Aim: Atherosclerosis is strongly associated with an increased mortality in subjects with diabetes. The carotid intima-media thickness (IMT) is commonly measured as a surrogate marker for cardiovascular risk. Statins are well-established protective agents against atherosclerosis and reportedly suppress IMT progression in subjects with diabetes. To clarify the effects of statins on subclinical atherosclerosis, we herein investigated changes in the carotid IMT and lipid profiles in a multi-center, prospective, randomized trial.
Methods: Hypercholesterolemic subjects with type 2 diabetes were randomly assigned to open-label treatment with either pravastatin or pitavastatin. The primary endpoint of this study was the IMT change after 36 months of statin treatment.
Results: A total of 97 subjects (51 pitavastatin; 46 pravastatin) completed this 36-month study. The LDL-C decreased significantly from 163.4±27.9 mg/dl at baseline to 100.4±19.6 mg/dl at 36 months in the pitavastatin group and from 159.7±25.6 mg/dl to 118.5±22.1 mg/dl in the pravastatin group. The mean IMT showed moderate regression in both the pitavastatin (−0.070±0.215 mm, P＜0.05) and the pravastatin (−0.067±0.260 mm) group. However, there was no significant difference in the IMT change between the two groups. When the two groups were combined, the 36-month change in the mean IMT was significantly associated with HDL-C change (r=−0.24, P= 0.03). Multiple linear regression analysis revealed the change in HDL-C to be an independent variable showing a positive correlation with the carotid IMT reduction.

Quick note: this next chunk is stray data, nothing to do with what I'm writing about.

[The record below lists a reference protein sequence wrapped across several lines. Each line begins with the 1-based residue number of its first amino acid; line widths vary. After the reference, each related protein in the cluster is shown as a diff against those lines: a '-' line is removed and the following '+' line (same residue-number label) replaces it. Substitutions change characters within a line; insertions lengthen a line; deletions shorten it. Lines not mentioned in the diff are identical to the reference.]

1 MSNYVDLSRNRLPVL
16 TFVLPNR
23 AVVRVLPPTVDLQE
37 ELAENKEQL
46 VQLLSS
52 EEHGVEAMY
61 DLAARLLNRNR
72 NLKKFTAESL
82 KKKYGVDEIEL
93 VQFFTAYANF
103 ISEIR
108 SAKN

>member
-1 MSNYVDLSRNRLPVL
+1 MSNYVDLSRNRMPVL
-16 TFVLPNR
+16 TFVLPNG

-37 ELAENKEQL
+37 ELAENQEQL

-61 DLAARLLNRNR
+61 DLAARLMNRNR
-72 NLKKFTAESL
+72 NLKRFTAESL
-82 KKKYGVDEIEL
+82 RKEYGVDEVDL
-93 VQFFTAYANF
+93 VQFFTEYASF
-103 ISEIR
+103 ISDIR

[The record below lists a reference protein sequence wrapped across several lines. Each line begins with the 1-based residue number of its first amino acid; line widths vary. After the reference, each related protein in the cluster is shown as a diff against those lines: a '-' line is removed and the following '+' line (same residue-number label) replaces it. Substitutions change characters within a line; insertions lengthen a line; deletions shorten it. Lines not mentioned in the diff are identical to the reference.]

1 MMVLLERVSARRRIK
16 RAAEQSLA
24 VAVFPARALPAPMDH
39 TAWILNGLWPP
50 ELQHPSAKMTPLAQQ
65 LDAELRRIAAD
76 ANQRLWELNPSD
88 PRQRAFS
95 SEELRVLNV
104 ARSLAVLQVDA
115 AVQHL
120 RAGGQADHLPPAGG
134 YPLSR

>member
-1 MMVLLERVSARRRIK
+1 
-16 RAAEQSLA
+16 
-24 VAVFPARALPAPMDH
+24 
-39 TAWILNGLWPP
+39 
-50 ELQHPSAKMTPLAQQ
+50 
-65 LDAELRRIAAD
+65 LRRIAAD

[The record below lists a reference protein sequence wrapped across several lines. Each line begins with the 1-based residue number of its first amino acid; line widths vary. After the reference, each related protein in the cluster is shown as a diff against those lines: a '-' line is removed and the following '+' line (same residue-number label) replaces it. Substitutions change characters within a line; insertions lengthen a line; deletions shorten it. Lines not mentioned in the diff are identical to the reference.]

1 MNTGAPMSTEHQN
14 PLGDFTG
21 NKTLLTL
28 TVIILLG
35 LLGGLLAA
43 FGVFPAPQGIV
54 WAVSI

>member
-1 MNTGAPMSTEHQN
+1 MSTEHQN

Conclusion: The administration of statins for 3 years to subjects with type 2 diabetes resulted in a significant regression of the carotid IMT. An elevation of the plasma HDL-C with statin treatment was closely related to a regression of atherosclerosis.